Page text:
Business Owners Insurance In Texas

What if you are a business owner in Arlington, Grand Prairie, Weatherford, Fort Worth, Dallas, or somewhere else in Texas, and your business is shut down for a while? How does your commercial policy help you with lost income?
This was the question in the case, Catlin Syndicate Limited v. Imperial Palace of Mississippi, Inc; Imperial Palace of Mississippi, LLC. This case was decided by the United States District Court for the Southern District of Mississippi. The date of its decision is March 15, 2010.
Catlin Syndicate Limited (Catlin) is an insurer. They insured the casino operator Imperial Palace of Mississippi (Imperial). As the result of damage caused by hurricane Katrina, Imperial suffered a business interruption. Imperial was shut down for several months. When Imperial reopened it made much greater revenue than before the hurricane because many of the nearby casinos remained closed, and people had fewer gambling choices. Catlin agreed to pay Imperial’s claim but there was a dispute as to how the business interruption loss should be calculated.
Imperial declared a loss of $165 million based on both the pre-hurricane income and the post-hurricane revenue. Catlin believed the losses were only $65 million, based only on the pre-hurricane revenue. This discrepancy resulted from the parties’ different interpretations of the policy’s busines interruption provision, which states, in pertinent part:
Experience of the business — In determining the amount of the Time Element loss as insured against by this policy, due consideration shall be given to experience of the business before the loss and the probable experience thereafter had no loss occurred.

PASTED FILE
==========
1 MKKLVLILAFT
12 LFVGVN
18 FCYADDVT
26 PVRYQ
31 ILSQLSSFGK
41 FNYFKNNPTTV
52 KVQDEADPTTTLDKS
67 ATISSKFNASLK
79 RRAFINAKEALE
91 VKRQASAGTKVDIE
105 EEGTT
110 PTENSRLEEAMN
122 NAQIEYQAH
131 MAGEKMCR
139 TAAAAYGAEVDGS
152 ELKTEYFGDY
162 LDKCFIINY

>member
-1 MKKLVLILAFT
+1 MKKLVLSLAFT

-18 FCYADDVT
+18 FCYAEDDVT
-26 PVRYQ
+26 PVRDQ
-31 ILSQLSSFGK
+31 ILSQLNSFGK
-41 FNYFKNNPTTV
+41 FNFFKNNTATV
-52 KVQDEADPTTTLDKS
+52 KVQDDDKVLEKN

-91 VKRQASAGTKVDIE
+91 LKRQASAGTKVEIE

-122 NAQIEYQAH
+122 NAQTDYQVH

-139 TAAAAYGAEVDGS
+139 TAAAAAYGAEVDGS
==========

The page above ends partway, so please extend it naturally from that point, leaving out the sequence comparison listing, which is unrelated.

The court looked at decisions in other cases where there was similar policy language. The court stated that “historical sales figures reflect a business’s experience before the date of the damage or destruction and predict a company’s probable experience had the loss not occurred,” and that ” the strongest and most reliable evidence of what a business would have done had the catastrophe not occurred is what it had been doing in the period just before the interruption.”
Imperial tried to argue a distinction between the terms “damage destruction” and “loss”. The court said this is a distinction without a difference in the context of business interruption provisions in an insurance contract. They pointed out that the Random House Webster’s Unabridged Dictionary, says damage and destruction are two definitions for “loss”.
This Mississippi Court ruled that in the business interruption provision in the Catlin policy, only historical sales figures should be considered when determining loss, and sales figures after reopening should not be taken into account. The Court also stated that Mississippi law and Texas law are essentially the same in this regards.
This case is not a real difficult case to understand. An Insurance Law Attorney should be able to explain this to a client relatively easily. Usually the commercial insurance cases are more complicated.

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